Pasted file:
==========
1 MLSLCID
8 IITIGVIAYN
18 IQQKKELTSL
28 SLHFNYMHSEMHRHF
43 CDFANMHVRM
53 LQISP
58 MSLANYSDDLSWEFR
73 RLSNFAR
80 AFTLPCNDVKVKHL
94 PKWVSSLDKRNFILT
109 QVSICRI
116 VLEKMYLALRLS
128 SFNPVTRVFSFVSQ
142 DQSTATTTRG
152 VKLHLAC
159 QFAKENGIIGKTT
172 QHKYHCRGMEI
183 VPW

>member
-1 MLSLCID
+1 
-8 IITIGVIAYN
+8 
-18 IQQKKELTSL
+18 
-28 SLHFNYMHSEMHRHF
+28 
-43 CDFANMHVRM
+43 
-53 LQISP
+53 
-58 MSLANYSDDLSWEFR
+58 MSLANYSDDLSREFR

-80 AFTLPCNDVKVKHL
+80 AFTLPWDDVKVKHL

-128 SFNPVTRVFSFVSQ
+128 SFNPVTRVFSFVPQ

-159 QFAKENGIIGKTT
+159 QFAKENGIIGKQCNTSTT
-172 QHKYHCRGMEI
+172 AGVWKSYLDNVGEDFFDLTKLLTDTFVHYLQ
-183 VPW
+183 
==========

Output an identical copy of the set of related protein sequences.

1 MLSLCID
8 IITIGVIAYN
18 IQQKKELTSL
28 SLHFNYMHSEMHRHF
43 CDFANMHVRM
53 LQISP
58 MSLANYSDDLSWEFR
73 RLSNFAR
80 AFTLPCNDVKVKHL
94 PKWVSSLDKRNFILT
109 QVSICRI
116 VLEKMYLALRLS
128 SFNPVTRVFSFVSQ
142 DQSTATTTRG
152 VKLHLAC
159 QFAKENGIIGKTT
172 QHKYHCRGMEI
183 VPW

>member
-1 MLSLCID
+1 
-8 IITIGVIAYN
+8 
-18 IQQKKELTSL
+18 
-28 SLHFNYMHSEMHRHF
+28 
-43 CDFANMHVRM
+43 
-53 LQISP
+53 
-58 MSLANYSDDLSWEFR
+58 MSLANYSDDLSREFR

-80 AFTLPCNDVKVKHL
+80 AFTLPWDDVKVKHL

-128 SFNPVTRVFSFVSQ
+128 SFNPVTRVFSFVPQ

-159 QFAKENGIIGKTT
+159 QFAKENGIIGKQCNTSTT
-172 QHKYHCRGMEI
+172 AGVWKSYLDNVGEDFFDLTKLLTDTFVHYLQ
-183 VPW
+183 